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[whitespace] Ambjorn Lindskog Spirited Sustenance: Owner/chef Ambjorn Lindskog works behind-the-scenes culinary magic at Palo Alto's Bistro Elan.

Photograph by Goerge Sakkestad

Bistro Fever

Deftly demonstrating why it captivates a loyal California Avenue clientele, Bistro Elan conquers again

By Christina Waters

BREADS SO AROMATIC and finely textured that they absolutely cannot be ignored. Normany butter--unsalted. Soft white linens. Bistro Elan makes a stylish impression even before the ordering begins. The patio was already full, so we grabbed a place at the long banquette last week, Corinne looking forward to a glass of Chablis "Vaillons" Barat 1998 ($8.75) and I to a big Rhône-style red from Tablas Creek 1997 ($10.75). We weren't disappointed. The white Burgundy unfolded, revealing crisp layers of fruit and citrus, while the blend of Mourvèdre, Grenache and Syrah grapes grew silkier by the sip. The house wine menu reads like an adventurous enophile's Christmas list, with over a dozen off-the-beaten-track labels by the glass.

The night was warm and seafood starters sounded cool and inviting. Our waiter brought Pellegrino, took our order and seated guests at a large table, all at once and yet invisibly, as if by magic. At this 5-year-old landmark bistro, the staff, menu and ambience are all seamlessly calibrated.

Starters raced beyond even our high expectations.

A luxurious salad composed of half a Maine lobster--succulent, fresh and utterly moist--white asparagus, firm mango and supple avocados, surrendered to its beurre blanc spiked with black truffles ($17). The mysterious smokiness of the truffles infused each bite of lobster, as if they'd been made for each other. And of course they had, under the visionary eye of chef/owner Ambjorn Lindskog.

Another starter showed off fresh Maine scallops--fashionably flecked with crystals of sea salt--alternated with warm, caramelized plums in an opulent tamarind glaze ($11). A fluff of fresh cress punctuated the center of this stunning creation. These two dishes were among the finest I'd tasted in years--including what I sampled in Paris three months ago. Even the usually loquacious Corinne fell under the spell of her truffled lobster, allowing long minutes to go by in which she barely breathed, savoring the flavor alchemy. Such extraordinary cooking. And one look around the dining room, vibrating with appreciative murmurs, made it clear that Bistro Elan's patrons know exactly why they are there.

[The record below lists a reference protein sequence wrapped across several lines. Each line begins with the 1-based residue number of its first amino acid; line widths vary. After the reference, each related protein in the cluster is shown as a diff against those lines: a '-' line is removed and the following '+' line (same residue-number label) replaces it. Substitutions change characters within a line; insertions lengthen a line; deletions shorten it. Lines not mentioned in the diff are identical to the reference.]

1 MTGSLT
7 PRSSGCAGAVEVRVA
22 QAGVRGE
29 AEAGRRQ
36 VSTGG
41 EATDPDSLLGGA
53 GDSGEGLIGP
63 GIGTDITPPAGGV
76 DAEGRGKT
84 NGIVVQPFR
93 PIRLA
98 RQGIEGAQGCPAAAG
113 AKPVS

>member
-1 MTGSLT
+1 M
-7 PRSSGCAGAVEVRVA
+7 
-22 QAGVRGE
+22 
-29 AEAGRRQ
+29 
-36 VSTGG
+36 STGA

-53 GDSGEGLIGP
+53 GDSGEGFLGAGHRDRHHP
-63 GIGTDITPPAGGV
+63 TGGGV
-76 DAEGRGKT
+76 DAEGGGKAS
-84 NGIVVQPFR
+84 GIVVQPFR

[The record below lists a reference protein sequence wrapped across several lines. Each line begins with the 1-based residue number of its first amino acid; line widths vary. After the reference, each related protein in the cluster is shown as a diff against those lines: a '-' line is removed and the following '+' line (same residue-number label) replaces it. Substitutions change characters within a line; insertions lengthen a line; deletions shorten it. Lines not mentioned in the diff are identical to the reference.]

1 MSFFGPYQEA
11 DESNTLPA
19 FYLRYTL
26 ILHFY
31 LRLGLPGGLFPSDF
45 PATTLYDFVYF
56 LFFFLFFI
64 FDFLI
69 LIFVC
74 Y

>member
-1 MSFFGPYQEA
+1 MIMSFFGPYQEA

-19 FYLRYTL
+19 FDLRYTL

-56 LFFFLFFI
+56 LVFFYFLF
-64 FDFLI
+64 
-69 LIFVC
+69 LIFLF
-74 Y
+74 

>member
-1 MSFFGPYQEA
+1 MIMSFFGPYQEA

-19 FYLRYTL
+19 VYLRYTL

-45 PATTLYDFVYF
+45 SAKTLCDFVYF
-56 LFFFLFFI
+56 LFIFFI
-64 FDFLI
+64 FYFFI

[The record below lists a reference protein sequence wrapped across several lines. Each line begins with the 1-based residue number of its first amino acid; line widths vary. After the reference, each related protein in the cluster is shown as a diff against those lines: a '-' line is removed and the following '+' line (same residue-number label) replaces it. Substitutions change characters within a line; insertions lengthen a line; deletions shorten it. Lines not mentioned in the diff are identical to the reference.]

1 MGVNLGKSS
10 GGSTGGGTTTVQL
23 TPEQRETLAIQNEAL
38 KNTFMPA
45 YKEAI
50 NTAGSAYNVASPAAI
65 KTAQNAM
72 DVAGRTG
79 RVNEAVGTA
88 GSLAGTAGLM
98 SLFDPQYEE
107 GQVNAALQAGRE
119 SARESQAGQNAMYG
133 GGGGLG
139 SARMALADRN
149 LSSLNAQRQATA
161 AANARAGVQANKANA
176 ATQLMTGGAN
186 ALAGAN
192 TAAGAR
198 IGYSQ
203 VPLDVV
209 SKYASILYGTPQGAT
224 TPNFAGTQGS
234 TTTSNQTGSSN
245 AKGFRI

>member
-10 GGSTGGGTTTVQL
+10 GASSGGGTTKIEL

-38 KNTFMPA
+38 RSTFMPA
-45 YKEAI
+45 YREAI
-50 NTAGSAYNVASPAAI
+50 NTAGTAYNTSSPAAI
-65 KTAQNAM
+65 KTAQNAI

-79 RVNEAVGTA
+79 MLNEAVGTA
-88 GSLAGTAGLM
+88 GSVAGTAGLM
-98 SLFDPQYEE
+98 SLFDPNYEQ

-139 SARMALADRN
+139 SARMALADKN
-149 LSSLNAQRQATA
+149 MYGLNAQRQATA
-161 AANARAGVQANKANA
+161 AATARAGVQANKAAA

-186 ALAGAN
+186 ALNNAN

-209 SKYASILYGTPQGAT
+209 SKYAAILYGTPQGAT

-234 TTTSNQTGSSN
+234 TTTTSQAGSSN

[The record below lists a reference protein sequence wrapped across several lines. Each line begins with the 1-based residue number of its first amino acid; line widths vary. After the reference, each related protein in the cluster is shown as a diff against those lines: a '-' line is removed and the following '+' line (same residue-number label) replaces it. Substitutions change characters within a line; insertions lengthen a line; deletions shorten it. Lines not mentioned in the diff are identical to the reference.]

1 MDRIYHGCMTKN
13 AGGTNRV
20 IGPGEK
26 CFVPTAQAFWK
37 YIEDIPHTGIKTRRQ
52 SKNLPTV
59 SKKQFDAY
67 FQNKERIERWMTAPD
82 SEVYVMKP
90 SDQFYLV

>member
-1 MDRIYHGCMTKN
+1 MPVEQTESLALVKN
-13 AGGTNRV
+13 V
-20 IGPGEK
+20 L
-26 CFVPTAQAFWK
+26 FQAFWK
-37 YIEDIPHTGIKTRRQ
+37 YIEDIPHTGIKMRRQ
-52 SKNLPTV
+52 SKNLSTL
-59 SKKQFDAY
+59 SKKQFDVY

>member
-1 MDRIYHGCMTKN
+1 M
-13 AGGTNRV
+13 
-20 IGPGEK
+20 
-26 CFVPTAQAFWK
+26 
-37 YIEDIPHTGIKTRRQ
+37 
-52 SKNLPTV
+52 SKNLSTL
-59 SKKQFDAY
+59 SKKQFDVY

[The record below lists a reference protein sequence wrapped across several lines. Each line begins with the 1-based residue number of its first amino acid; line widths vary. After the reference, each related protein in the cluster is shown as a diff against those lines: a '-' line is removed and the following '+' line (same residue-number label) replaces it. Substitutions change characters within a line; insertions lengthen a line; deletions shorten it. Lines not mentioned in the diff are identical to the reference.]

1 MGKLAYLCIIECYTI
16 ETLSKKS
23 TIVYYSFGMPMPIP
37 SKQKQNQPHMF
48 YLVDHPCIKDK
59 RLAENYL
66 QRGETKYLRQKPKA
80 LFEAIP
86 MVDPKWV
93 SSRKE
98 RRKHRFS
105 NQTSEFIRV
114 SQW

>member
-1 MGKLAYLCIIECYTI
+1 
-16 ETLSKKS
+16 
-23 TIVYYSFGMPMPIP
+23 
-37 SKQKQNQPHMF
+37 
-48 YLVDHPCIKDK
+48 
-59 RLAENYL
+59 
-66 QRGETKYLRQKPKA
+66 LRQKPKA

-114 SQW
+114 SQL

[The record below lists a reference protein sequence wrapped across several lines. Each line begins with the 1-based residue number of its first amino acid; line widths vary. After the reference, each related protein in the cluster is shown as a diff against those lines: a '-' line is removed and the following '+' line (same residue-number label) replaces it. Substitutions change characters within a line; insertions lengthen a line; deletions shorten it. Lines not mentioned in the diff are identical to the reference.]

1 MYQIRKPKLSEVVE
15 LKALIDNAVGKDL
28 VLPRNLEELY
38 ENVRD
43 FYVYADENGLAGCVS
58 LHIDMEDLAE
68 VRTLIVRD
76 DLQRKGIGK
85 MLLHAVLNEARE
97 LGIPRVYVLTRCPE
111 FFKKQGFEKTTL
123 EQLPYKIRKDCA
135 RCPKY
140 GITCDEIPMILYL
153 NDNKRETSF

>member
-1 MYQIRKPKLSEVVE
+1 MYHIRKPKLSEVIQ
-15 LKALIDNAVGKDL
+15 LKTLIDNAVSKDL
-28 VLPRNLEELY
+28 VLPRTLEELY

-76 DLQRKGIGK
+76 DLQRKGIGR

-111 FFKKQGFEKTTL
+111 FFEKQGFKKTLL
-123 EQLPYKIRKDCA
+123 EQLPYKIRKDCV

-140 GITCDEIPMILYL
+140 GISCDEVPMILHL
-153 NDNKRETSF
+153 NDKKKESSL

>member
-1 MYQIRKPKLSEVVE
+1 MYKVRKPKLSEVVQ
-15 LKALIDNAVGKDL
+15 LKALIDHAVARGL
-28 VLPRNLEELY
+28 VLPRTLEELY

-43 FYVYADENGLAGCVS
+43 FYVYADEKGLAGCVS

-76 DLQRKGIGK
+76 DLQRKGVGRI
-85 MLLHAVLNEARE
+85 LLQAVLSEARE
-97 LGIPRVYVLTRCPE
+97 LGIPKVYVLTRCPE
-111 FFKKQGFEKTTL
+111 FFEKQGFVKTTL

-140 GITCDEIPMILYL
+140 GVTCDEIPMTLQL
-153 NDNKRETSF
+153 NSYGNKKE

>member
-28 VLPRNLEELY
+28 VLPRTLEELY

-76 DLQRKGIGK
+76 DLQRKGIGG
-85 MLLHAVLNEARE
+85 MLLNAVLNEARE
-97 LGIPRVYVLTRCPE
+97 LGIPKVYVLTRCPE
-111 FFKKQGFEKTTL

Our extraordinary starters gave way to a shared entree of grilled Niman Ranch New York steak ($23)--kudos to our creative and skilled waiter. The deeply flavorful beef--hand-raised free from any antibiotics or hormones--arrived juicy rare with huge slabs of yellow and orange Heirloom tomatoes, in a balsamic jus hinting of anise. A large wooden bowl overflowing with crisp, hot, slender French fries was brought with our steak. The archetypal flavors of grilled beef and crisp potatoes must be embedded in our DNA. This is immaculate brasserie food--cooked and presented with European flair transplanted to New World climes. Before you begin drifting, let me quickly add that the desserts were even better. Beautiful and direct, impossibly wonderful.

Does the very idea of fragrant pistachio cake, layered with an ethereal mound of mascarpone mousse, all topped with tiny fraises des bois encircled by pools of strawberries make you feverish? It should. And it did me, with every berries and cream and piquant pistachio bite. I considered offering myself to the chef on the spot, but thought better of it. Not very ladylike. The thin circles of cake, nearly 3 inches across, sat atop an equal delicate round of pistachio cookie--why don't more California chefs use the magnificent pistachio? The scalloped edges of tender cake supported a central core of mascarpone as light as a cumulus cloud. I glanced up in time to see Corinne levitating over her gratin of warm lemon custard in which a harvest of plump blueberries lay like dark pearls at the bottom of the ocean ($7 each). I gently called her back to earth. But she was right to enter an altered state--the dessert was too seductive. Its transparent caramel glaze shattered to the touch, and everything was lightly dusted with powdered sugar. Even the tiny pistachio cookies. Celestial pistachio cookies. No wonder Palo Altans strut--Bistro Elan is within walking distance.

Bistro Elan
Address: 448 California Avenue, Palo Alto
Phone: 650.327.0284
Cuisine: Contemporary bistro
Chef: Ambjorn Lindskog
Entrees: $17.50 - $23; prix fixe menu

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From the September 28-October 4, 2000 issue of Metro, Silicon Valley's Weekly Newspaper.

Copyright © 2000 Metro Publishing Inc. Metroactive is affiliated with the Boulevards Network.

For more information about the San Jose/Silicon Valley area, visit sanjose.com.

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